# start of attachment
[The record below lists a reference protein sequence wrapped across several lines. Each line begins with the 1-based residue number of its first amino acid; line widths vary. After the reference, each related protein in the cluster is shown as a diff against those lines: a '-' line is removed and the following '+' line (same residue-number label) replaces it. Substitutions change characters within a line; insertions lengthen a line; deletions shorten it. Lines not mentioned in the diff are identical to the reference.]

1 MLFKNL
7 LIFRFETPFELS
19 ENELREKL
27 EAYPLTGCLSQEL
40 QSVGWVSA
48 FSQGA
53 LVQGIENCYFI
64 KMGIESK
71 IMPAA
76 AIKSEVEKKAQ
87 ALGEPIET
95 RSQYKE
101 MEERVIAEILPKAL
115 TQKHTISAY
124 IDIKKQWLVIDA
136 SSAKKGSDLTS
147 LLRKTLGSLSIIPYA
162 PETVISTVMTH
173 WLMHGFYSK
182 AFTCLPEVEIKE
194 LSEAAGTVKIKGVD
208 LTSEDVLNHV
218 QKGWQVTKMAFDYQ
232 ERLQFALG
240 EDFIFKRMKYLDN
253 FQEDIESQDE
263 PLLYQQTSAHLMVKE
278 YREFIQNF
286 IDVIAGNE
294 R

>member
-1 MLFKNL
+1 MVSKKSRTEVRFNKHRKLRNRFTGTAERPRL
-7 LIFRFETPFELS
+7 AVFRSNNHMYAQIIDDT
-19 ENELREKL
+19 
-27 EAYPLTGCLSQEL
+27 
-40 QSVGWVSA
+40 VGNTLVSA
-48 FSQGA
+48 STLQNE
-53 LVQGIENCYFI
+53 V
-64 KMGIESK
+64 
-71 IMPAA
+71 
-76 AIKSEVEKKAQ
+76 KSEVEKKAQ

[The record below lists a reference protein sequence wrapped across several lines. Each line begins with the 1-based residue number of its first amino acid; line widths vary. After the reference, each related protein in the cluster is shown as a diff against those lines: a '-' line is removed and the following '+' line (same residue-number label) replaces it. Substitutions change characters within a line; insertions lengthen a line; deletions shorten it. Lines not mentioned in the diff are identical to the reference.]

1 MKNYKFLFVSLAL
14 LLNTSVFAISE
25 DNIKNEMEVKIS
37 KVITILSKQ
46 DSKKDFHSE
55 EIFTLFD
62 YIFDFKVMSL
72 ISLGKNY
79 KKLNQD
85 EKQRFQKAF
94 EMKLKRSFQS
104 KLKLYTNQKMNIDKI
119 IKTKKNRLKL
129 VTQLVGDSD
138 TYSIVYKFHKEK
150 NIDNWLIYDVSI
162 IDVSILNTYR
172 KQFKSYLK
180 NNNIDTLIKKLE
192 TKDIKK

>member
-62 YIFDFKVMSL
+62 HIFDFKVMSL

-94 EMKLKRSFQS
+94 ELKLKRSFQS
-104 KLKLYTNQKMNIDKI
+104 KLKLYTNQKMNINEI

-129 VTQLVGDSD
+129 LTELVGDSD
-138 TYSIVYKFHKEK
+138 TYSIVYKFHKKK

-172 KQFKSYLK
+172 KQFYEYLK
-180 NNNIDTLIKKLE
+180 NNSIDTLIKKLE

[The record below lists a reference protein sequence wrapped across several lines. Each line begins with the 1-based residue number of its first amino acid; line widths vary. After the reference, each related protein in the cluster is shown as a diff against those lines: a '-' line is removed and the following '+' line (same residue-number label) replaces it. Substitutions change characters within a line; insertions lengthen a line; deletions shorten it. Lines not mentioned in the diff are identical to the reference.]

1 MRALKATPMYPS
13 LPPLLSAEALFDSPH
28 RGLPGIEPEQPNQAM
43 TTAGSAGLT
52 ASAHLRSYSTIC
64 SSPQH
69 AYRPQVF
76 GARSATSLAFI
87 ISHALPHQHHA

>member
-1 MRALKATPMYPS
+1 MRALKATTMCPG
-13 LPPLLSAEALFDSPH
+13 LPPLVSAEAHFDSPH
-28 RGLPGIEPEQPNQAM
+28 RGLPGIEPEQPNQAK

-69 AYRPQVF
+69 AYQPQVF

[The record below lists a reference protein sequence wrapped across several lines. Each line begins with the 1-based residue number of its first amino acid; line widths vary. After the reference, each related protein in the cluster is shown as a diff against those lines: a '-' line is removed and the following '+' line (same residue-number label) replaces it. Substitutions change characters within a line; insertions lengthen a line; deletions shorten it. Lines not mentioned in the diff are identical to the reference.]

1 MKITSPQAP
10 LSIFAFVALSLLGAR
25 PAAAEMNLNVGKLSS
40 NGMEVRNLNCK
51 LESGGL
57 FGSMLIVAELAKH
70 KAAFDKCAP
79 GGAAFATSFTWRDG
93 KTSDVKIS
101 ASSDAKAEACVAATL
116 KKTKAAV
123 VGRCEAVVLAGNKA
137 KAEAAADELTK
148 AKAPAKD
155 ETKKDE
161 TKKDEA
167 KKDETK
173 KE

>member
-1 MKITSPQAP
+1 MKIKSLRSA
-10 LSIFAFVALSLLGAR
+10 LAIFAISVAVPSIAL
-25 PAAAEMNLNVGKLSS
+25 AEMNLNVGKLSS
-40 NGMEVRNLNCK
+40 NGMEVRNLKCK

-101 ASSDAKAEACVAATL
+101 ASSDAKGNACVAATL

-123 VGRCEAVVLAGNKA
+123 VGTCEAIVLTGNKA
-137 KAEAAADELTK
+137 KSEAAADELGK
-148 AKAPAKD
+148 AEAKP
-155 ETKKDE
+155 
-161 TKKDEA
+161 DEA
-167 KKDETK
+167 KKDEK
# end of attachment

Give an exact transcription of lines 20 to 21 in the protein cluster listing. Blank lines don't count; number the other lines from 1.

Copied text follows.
173 WLMHGFYSK
182 AFTCLPEVEIKE